--Louis Aragon, 'Manifesto of the Dada Movement,' 1920
'Dada is like your hopes: nothing
'By July 1916, Dada was a Zurich sensation, this while the Battle of the Somme accrued its grisly statistics: roughly 500,000 German casualties, 200,000 French and 420,000 British. The military incompetence and arrogance of those in power escalated to an unfathomable scale. Hans Arp wrote, "We had a dim premonition that power-mad gangsters would one day use art itself as a way of deadening men's minds."
--'Gaga for Dada,' The New York Times Style Magazine, Fall 2005
'Those postpunk years from 1978 to 1984 saw the systematic ransacking of twentieth-century modernist art and literature. The entire postpunk period looks like an attempt to replay virtually every major modernist theme and technique via the medium of pop music. Cabaret Voltaire borrowed their name from Dada. Pere Ubu took theirs from Alfred Jarry. Talking Heads turned a Hugo Ball sound poem into a tribal-disco dance track. Gang of Four, inspired by Brecht and Godard's alienation effects, tried to deconstruct rock even as they rocked hard. Lyricists absorbed the radical science fiction of William S. Burroughs, J.G. Ballard, and Philip K. Dick, and techniques of collage and cut-up were transplanted into the music.'
--Simon Reynolds, Rip It Up and Start Again: Postpunk 1978-1984, 2005
'Cabaret Voltaire. Under this name a group of young artists and writers has been formed whose aim is to create a centre for artistic entertainment. The idea of the cabaret will be that guest artists will come and give musical performances and readings at the daily meetings. The young artists of Zurich, whatever their orientation, are invited to come along with suggestions and contributions of all kinds.'
--Press Notice, Zurich, February 2, 1916
SOURCES FOR FURTHER INFORMATION:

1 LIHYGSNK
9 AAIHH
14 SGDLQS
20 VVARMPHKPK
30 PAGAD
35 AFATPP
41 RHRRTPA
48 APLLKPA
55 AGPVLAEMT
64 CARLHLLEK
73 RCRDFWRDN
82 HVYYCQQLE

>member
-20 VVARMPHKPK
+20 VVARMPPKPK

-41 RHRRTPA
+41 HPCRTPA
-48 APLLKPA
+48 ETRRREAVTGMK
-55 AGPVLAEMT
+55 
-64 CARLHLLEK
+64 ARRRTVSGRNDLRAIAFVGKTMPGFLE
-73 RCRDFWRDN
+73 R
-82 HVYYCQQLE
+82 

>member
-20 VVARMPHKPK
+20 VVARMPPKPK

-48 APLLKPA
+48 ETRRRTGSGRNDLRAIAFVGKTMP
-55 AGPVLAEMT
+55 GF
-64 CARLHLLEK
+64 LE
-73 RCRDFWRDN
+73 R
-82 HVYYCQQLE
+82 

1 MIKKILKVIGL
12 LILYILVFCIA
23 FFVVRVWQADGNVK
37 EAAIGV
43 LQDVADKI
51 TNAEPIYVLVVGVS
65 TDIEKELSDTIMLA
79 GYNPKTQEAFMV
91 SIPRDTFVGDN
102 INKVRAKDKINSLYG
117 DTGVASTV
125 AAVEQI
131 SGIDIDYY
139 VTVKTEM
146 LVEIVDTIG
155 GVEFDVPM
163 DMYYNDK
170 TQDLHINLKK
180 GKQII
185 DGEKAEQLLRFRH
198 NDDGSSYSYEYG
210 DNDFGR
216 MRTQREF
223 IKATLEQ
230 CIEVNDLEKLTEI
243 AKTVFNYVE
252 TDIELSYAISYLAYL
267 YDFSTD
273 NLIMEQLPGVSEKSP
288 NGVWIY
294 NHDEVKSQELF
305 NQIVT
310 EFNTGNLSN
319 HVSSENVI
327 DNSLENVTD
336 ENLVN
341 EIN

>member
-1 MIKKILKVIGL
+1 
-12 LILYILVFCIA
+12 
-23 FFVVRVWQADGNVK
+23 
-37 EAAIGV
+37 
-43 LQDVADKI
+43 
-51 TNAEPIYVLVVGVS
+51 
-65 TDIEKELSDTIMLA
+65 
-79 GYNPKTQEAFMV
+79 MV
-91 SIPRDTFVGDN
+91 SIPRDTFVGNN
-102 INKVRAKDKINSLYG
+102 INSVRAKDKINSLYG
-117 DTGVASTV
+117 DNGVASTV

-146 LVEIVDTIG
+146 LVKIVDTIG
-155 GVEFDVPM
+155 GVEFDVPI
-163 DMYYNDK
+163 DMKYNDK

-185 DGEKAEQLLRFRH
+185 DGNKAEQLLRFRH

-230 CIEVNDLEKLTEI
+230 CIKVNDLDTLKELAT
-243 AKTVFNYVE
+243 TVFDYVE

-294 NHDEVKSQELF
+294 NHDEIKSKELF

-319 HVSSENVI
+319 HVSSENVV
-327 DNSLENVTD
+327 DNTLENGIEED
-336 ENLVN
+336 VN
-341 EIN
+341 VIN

The Autobiography of George Grosz, George Grosz (1955)
Dadaism by Dietmar Elger (2004)
Flight Out of Time: A Dada Diary, Hugo Ball (1927)
Source: N Art Magazine
By David Koenig , eHow Contributor
Diego Rivera at MoMA Makes Us Ask, What Happened to the Radical Left in Art?
by G. Roger Denson
1916: Dada is born at the Cabaret Voltaire in Zurich. Although it will for decades be considered another of the Modernist movements, its birth during the Great War marks it with a satirical, often nihilistic reflection of the barbarism that voids European claims to ushering in the great utopian society of Modernism. For that matter, the Dada artists mock the very notion of civilization, and for their audience, the barbarism of the ongoing war confirms the basis of their contempt. At the first public Dada soiree on July 14, 1916, Dada founder Hugo Ball read from the Dada Manifesto: "How does one achieve eternal bliss? By saying dada. How does one become famous? By saying dada. With a noble gesture and delicate propriety. Till one goes crazy. Till one loses consciousness. How can one get rid of everything that smacks of journalism, worms, everything nice and right, blinkered, moralistic, europeanised, enervated? By saying dada. Dada is the world soul, dada is the pawnshop. Dada is the world's best lily-milk soap."
1916: German artist and designer Helmut Herzfede changes his name to John Heartield in protest against German Nationalism. After the war, Heartfield joins the newly formed German Communist Party (KPD) for which he produces designs and posters. During this period the German Dada artists Otto Dix, George Grosz, Kurt Schwitters and Max Ernst are influenced by Heartfield's unique and politically satirical photomontage. In later years, Heartfield uses photomontage to attack Adolf Hitler and the National Socialists so vividly in the socialist magazine, A.I.Z. (Arbeiter-Illustrierte-Zeitung; in English, The Workers Pictorial), he is forced to move to England in 1938.